The Critical Race Theory thread sparked a completely unrelated discussion of religious topics. I think that discussion is interesting, but it is confusing to have it interwoven with CRT, and really has nothing to do with it. So I’ve created this thread and moving all those posts here.
An interesting story that probably falls under the “popular” definition of crt at least:
In my opinion it shows what i would guess is both the power and temptation behind systematic racism as an analytical tool.
It points out that creationism makes it easier to create a history where God creates a white Adam and Eve, bypassing the actual natural history in which we all descend from africans, who presumably had to invent human culture.
An interesting follow up would be to look for data on whether creationism actually supports racism, or vice versa.
But the article doesn’t stop there. It claims to “unmask the lie that evolution denial is about religion and recognize that at its core, it is a form of white supremacy that perpetuates segregation and violence against Black bodies.”
The evidence in the article, at least, does not seem to support this. And while I find it perhaps more believable that racism is a force, even a critical force, that powers creationism, the claim it is about racism INSTEAD OF religion seems not true.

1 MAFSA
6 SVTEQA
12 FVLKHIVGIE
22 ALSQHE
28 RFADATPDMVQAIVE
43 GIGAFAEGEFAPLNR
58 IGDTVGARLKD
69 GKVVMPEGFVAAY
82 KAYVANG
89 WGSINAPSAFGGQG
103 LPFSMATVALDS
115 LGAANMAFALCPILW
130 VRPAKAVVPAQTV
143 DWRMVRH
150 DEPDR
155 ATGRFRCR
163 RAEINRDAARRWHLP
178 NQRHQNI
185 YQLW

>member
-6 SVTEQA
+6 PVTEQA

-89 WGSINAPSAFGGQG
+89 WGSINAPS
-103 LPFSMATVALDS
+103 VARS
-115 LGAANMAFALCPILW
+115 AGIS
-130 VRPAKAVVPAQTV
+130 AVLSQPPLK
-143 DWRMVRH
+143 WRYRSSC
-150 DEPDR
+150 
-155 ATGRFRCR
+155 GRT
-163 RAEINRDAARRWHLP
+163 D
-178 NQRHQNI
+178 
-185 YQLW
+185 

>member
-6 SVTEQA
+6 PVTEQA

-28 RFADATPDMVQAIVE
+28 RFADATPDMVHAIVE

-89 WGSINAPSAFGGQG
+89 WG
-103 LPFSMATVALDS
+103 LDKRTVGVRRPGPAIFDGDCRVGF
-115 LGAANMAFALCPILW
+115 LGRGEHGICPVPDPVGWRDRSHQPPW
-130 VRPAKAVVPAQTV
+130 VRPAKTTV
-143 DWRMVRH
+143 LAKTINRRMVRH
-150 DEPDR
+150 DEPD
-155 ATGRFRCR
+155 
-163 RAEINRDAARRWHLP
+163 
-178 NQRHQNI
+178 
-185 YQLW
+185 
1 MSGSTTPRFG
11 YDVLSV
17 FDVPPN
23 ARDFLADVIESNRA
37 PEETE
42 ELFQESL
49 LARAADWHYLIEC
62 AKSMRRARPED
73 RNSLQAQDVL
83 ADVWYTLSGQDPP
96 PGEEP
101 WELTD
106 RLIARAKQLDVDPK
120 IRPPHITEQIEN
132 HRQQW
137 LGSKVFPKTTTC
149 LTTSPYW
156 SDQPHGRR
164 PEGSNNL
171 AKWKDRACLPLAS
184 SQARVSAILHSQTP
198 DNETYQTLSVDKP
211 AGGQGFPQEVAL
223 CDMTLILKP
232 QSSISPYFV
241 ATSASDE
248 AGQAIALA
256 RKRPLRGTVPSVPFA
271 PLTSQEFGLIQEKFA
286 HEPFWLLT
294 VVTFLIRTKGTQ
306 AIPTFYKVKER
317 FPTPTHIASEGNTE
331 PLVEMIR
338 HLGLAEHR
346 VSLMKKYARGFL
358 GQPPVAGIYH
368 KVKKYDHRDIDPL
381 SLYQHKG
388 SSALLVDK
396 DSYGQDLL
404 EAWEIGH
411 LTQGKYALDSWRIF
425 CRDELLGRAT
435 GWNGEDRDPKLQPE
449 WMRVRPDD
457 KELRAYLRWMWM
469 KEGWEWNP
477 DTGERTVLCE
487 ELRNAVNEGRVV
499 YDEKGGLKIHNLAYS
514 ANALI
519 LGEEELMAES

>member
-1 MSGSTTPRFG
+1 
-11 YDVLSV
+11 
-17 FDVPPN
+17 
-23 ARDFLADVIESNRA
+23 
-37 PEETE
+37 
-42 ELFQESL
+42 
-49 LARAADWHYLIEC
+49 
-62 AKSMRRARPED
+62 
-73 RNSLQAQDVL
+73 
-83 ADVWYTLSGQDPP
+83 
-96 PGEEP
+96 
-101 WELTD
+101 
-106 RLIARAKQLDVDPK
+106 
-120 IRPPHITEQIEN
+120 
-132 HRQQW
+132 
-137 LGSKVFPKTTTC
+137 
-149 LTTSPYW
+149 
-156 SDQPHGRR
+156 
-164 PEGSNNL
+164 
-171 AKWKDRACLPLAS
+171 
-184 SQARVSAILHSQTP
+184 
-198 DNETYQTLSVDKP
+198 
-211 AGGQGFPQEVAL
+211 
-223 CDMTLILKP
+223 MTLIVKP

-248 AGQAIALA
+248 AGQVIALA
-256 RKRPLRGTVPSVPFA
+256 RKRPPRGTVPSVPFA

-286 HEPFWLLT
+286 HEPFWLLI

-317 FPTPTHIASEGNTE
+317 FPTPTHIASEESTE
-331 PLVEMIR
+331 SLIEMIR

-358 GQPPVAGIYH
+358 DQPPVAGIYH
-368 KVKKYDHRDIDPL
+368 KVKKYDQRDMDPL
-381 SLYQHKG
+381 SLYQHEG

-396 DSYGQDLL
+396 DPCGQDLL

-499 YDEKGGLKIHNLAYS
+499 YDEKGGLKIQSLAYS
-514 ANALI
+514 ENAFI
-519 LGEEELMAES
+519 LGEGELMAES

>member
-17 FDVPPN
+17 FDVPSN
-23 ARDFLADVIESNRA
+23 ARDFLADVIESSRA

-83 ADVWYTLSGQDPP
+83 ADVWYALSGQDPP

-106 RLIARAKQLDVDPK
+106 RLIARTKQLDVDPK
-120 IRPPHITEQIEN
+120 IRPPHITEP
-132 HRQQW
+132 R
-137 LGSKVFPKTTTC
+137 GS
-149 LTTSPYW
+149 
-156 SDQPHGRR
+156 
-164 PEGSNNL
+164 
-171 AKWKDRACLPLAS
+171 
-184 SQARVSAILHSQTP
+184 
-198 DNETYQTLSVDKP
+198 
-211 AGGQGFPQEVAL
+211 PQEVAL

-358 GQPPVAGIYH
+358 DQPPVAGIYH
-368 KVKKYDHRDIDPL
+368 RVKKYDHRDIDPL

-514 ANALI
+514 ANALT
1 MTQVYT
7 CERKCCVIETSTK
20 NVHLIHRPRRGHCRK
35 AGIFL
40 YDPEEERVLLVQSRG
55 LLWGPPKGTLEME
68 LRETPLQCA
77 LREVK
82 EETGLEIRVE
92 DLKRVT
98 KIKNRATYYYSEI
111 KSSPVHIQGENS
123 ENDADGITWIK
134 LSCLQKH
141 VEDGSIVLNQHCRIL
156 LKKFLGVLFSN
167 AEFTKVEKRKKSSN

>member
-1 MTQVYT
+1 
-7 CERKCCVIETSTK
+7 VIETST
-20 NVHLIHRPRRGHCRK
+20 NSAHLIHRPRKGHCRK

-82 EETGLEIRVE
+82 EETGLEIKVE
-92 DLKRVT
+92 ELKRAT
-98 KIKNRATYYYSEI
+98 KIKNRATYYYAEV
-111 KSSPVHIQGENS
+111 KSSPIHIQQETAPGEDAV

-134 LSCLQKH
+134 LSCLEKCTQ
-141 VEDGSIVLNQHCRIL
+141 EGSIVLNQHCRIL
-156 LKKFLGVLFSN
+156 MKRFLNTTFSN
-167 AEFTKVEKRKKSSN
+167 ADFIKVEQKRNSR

Eh, even if one take Genesis literally, as in God created the world in 6 24-hour days on August 28, 4004 BC (or whichever date the Creation Museum came up with… I might be remembering wrong) you still have the concept that we all descended from Adam & Eve: blacks, whites, Asians, Hispanics, First Nations… all descendants of Adam and Eve.
I think most literal creationists would say that the three sons of Noah married women of different races, which is where the different races come from.
But Noah’s three daughters-in-law came from somewhere… ultimately they, too, are descended from Adam and Eve.
Certainly there’s no denying that most western art depicts Adam and Eve (and Jesus and Mary and Joseph and Elizabeth and the angels, and more) as being white. But even if we accept that they were… non-white people exist and are human just the same as white people. So there’s really no getting around the fact that we’re all descended from Adam, and more specifically, from Noah.
I’m not sure how pervasive the idea is - but a fair amount of that diversity is seen to come by way of curses…
I think the claim would be that this allows whiteness to be built into the creation myth, literally.
You can certainly imagine that Adam and Eve were black, and that would not be unbiblical as far as i know. If these representations were widespread then i think it would significantly weaken the claim.